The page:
Focus – Keeping the essential in view
by Pastor Andreas Waldmann
Recently, there was a software update on my smartphone. It was not only about necessary security features, but all kinds of completely new functions were improved or introduced. I probably only use a fraction of all these possibilities, but one thing immediately caught my eye: In the so-called “Control Center” (that is, when you swipe up from the bottom), my favorite button with the crescent moon on it was no longer called “Do Not Disturb.” It was renamed to “Focus” and got additional subdivisions like “Time for me”, “Work”, “Sleep”, “Drive” – all things why you don’t want to be disturbed. And of course you can create more focus areas if you like.
I think it’s remarkable the thought that these smartphone manufacturers put into it. They really think their way into the lives of their customers – into us! And they seem to know what we need or what is good for our lives: minimize distractions. Allowing only the apps and people from the address book that I need in my respective “focus.” Everything else gets “muted” until you can make time for it. For people in this day and age who are dealing with an overabundance of information and who live in a society where almost limitless accessibility is assumed, this is definitely a great awareness and support. At least I think so.
What’s it like for you? Do you have a focus? For your life? Or for the start of the new year? What is your life focused on? What do you “focus” on?
Actually, I know the word “focus” best from photography. You have something you want to photograph, and you focus on making sure that exact detail of the image – a flower, a face, or a detail of an object or building – is sharp and clear. So you put the focus on the subject, which is the center! And from there, the sharpness decreases visibly to the edge. In this way, beautiful photographs are created in which the essentials are in the foreground, while incidentals do not have to disappear completely, but simply take a subordinate place.
Let’s assume that our lives correspond to such a focused photography, where is your focus then? What is most important to you in your life picture, what should be clearly visible in the end? And even here the pun from photography fits: What is your motive, your motivation? Is the focus really on what you want to see there? Or are there any secondary issues still too much in focus? This question becomes all the more explosive when you ask it more generally: Is the focus of your life on what is healthy and good for you or is the focus on things that are rather harmful?
Now it is often not so easy to make this classification. Does what feels good at the moment do me good? Is it good for me what challenges me and where I can prove myself? Is it good for me to only do things that keep me relaxed? Or is it good for me to grow from the resistance? We quickly realize that we can say “yes” to many of these things. But are they also good as a standard and motive for my life? No!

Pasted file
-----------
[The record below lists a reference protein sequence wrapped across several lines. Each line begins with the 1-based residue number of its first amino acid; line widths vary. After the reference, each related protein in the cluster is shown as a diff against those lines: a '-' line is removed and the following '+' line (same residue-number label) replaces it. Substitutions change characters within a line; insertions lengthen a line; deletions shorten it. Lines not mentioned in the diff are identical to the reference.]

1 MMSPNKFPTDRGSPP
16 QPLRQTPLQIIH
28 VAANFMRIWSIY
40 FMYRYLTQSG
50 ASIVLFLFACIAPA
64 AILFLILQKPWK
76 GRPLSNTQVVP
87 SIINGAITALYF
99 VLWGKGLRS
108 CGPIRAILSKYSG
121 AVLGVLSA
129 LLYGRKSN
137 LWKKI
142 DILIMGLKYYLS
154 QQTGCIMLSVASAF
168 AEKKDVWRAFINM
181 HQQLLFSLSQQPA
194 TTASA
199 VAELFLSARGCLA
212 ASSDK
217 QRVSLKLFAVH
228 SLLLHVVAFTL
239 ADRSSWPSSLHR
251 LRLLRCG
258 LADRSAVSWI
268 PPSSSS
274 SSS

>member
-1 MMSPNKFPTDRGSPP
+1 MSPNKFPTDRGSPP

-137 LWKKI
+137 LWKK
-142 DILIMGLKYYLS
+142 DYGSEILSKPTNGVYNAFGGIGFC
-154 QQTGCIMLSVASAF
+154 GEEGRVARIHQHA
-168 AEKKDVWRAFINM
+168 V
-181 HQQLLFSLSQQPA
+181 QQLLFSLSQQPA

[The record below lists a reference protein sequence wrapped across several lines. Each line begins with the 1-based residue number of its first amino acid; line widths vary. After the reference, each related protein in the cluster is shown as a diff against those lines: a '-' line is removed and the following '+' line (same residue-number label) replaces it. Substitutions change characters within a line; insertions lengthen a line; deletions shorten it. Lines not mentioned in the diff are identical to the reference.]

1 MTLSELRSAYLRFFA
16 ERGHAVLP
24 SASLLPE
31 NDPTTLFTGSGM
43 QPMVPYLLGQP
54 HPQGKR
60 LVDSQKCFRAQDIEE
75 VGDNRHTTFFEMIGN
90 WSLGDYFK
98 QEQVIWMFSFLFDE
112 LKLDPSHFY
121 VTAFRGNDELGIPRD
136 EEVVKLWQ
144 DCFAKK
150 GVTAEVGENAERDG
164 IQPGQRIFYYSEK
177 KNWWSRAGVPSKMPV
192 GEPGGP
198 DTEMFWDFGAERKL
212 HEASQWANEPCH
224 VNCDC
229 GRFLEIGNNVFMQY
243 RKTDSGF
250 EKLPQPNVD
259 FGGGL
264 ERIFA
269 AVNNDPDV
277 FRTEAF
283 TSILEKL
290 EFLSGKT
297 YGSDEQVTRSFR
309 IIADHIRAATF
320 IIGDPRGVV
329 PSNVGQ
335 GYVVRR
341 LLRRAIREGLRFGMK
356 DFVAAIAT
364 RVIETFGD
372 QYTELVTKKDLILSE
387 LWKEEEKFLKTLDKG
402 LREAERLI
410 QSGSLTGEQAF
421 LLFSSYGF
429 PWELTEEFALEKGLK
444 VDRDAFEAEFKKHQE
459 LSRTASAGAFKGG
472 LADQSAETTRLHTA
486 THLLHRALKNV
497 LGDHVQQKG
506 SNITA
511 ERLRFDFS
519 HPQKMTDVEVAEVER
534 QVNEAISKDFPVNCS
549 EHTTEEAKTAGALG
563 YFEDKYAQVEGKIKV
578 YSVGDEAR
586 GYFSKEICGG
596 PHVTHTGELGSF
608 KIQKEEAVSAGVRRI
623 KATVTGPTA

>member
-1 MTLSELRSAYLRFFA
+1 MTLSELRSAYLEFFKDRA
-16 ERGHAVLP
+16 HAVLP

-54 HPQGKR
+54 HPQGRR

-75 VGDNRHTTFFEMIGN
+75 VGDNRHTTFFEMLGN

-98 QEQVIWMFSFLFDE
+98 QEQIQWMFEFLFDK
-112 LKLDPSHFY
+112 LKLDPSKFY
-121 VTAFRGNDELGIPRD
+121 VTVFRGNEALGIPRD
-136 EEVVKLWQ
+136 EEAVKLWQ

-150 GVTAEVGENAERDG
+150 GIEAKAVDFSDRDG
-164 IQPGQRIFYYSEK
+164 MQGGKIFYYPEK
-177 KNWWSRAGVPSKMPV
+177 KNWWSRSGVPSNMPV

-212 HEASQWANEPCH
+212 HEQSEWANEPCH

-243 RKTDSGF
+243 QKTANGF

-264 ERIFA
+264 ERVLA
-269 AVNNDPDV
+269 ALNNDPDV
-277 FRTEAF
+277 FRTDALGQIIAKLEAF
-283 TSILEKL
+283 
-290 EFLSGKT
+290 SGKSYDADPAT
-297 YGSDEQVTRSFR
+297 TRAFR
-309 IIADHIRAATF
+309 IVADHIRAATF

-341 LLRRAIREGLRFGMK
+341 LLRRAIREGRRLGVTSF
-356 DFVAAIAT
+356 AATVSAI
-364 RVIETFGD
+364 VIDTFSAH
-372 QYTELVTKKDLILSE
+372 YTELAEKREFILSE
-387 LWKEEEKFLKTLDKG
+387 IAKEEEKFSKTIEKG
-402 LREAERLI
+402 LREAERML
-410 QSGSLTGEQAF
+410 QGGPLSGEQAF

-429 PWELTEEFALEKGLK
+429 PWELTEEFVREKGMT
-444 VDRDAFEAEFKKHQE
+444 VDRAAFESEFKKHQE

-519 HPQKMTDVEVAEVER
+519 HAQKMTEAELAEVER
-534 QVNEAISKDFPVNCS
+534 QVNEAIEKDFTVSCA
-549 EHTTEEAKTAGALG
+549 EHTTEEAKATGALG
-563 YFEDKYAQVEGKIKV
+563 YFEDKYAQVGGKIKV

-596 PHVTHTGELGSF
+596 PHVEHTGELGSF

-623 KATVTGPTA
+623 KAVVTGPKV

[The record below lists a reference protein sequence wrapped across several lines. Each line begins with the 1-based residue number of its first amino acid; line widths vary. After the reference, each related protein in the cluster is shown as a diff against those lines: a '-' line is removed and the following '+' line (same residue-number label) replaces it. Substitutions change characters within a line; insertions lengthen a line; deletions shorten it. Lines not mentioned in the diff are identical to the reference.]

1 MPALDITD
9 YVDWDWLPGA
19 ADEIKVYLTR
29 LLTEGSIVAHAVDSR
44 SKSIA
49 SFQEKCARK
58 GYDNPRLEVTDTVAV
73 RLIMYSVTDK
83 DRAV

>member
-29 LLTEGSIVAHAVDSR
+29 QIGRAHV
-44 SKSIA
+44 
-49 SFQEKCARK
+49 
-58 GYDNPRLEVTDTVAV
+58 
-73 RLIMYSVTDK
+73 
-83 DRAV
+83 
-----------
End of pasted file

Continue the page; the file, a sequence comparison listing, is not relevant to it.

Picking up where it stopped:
The answer I find in the Bible to this question has to do with a person. This has a considerable advantage over simple rules of conduct or the popular three, five, or seven steps to a fulfilled life. Because if the center of my thinking and acting is a person and the relationship to him, I have on the one hand a constant orientation while I may handle similar situations differently.
To make it concrete: In Jesus Christ, I have my “good shepherd” who gave His life for me and therefore deserves my full trust. In Psalm 23, we read that He knows where there are lush meadows and fresh water – in other words, everything that is good for me – and He leads me there. At the same time, He is also with me when it is dark, rocky, and uncomfortable – that is, when I am challenged and facing adversity. Verse three sums it up well from my perspective: “He shows me the right way for his name’s sake.” When I make Jesus the focus of my life, I always have a good point of reference in Him to align myself with. My relationship with Him is what is essential, and He will help me recognize what is important and put secondary matters in their place.
So when my relationship with Jesus is clarified, He becomes more and more the motive and motivation of my life! Then he brings the right things into my focus, such as through what he says in Matthew 6:33: “Make the kingdom of God your chief concern, live in God’s righteousness, and he will give you all you need.” (NL). Because He matters to me, what matters to HIM becomes important to me. The more I engage and rely on Jesus, the more focus I have in my life and the more that very thing comes out that makes my life picture beautiful and meaningful – not only to myself, but to those on the outside looking in.
Do you have this focus in your life? A focus that even survives death! The Bible is our God-given lens by means of which we can always readjust whether our focus is still sharp and the actual subject is still in the center of our interest. For this, Jesus has sent us His Spirit. We can count on Him to make good image adjustments. My smartphone can’t do that for me. But I can set up a “focus” on my cell phone so that I can spend undisturbed time with the Bible and in prayer. That would be a great start!